M – MOVE into a useful activity away from idleness and other vulnerable behaviors. Lust grows fast in the garden of leisure. Find a good work to do, and do it with all your might. “Do not be slothful in zeal, be fervent in spirit, serve the Lord” (Romans 12:11). “Be steadfast, immovable, always abounding in the work of the Lord” (1 Corinthians 15:58). Abound in work. Get up and do something. Sweep a room. Hammer a nail. Write a letter. Fix a faucet. And do it for Jesus’ sake. You were made to manage and create. Christ died to make you “zealous for good deeds” (Titus 2:14). Displace deceitful lusts with a passion for good deeds.

Fighting at your side,

Pastor John

:: also enjoy this video below (which I have posted before, but find it appropriate here)
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fighting-lust-with-lust.jpg

In the previous two posts we looked briefly at what sinful lust is, seeking ‘goodness’ apart from God and where it is sourced, in our own hearts. In conclusion today I want to equip you with the chief auxiliary in combating lust.

The title of this series may strike some as odd and it is intended to make us think. As we considered in part one, lusts are desires, and in the Scriptures these desires can be good or bad, this depends on how they line up with the will of God. So how do we fight these desires? We do it with desires. Your chief defense against sinful lust is an all out offensive of sanctified lust, if you will. It is to set our hearts upon the supremacy, sufficiency and beauty of the Lord Jesus Christ; and it is in this posture of continual satisfied delight in Jesus that the lusts of our flesh and this world evaporate into vapors like the steam on our morning coffee.

So here are some helpful tools in fighting lust:

Admit you have issues

Too many of us walk around thinking we are glorified. We are sinners who are saved by and absolutely dependent upon divine grace. We need this grace every second of every hour. Our hearts are continually fighting for airtime; we are to be continually waging war on our hearts.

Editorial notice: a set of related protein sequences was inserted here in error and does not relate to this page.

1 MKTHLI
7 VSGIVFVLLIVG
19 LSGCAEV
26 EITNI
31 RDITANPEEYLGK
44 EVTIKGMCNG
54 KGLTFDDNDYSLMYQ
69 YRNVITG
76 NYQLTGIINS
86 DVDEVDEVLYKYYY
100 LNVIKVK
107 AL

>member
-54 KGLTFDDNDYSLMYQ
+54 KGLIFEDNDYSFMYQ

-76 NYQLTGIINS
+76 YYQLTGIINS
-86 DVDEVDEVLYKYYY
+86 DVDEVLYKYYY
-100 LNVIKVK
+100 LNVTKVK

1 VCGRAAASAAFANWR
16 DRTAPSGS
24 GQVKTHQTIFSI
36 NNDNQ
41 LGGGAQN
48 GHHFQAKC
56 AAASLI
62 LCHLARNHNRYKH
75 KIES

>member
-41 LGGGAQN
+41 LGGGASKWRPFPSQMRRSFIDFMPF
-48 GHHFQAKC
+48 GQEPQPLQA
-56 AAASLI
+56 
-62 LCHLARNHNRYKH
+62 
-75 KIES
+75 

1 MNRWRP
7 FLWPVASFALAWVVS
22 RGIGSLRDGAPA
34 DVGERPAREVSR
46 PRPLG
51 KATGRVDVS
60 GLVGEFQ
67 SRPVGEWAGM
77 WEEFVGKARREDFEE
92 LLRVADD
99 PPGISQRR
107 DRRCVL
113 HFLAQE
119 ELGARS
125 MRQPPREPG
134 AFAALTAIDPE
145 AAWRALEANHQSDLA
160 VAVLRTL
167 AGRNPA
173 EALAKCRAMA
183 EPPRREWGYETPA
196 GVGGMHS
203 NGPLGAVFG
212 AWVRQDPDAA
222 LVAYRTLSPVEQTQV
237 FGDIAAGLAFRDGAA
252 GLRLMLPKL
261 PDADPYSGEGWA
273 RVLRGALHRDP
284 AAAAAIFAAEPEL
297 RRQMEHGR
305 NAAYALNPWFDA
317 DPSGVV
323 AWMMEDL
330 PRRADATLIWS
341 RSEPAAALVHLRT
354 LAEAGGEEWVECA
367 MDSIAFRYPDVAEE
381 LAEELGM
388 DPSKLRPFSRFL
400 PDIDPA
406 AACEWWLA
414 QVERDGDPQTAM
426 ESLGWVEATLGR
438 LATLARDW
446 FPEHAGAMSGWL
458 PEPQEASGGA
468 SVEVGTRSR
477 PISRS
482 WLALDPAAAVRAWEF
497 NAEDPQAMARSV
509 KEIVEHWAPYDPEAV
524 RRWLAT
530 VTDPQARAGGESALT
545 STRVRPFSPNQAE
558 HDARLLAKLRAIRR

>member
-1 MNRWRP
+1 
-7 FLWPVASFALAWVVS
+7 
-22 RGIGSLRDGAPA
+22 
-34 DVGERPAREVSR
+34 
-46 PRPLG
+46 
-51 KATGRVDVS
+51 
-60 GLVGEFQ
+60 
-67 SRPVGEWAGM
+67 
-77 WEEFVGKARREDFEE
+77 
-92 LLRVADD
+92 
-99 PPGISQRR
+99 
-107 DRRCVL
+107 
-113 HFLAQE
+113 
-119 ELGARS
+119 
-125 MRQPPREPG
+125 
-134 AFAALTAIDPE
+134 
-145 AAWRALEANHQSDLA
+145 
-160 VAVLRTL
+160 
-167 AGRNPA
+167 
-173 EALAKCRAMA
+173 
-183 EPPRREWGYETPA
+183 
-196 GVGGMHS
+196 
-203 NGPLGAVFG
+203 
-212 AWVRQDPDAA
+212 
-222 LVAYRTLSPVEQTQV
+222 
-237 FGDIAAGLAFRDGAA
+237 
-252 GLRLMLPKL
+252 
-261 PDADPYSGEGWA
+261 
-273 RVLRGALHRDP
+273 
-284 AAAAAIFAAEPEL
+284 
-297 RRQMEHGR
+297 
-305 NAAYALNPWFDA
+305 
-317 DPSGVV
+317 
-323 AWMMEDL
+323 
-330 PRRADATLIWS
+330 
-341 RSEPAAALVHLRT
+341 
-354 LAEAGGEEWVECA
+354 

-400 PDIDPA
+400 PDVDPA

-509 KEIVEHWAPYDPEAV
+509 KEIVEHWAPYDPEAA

I love to ask people, “How is the battle going?” The battle is for holiness and against the exaltation of self through our own sin. The Christian life is not a stroll through a field to pick flowers and sip lemonade, instead it is a battle; we should be dressed in the armor, progressing through the battlefield, with a single-minded resolve and fully dependent upon our commanding officer.

Agree with God about his beauty

This is the key. God is the very source of beauty. Furthermore, he defines what beauty is. We have God revealing himself in the Scriptures to be the very pinnacle of beauty and in his beauty he eclipses all things. Contemplate the reality that God does not decay or fade, but he is just as fresh, beautiful and glorious today as he was when Paul preached the glories of Christ, when Jesus walked the earth, when David penned his songs of praise, when Moses cried out for a glimpse of his glory, when Abraham believed, when Adam and Eve walked with him in the garden, when the angels sang of his glory during creation, and when the Trinity enjoyed their eternal fellowship and worship prior to the creation of the world. Now add to that that his beauty will never fade away…he will always be this glorious, this beautiful, this appealing, this attractive!! He is the eternal God who’s beauty is eternally untarnished.

The Father has spoken from heaven as to his appraisal of Jesus. We have read of this divine endorsement of the Savior at his baptism,

Matthew 3:17 “This is My beloved Son, in whom I am well-pleased.”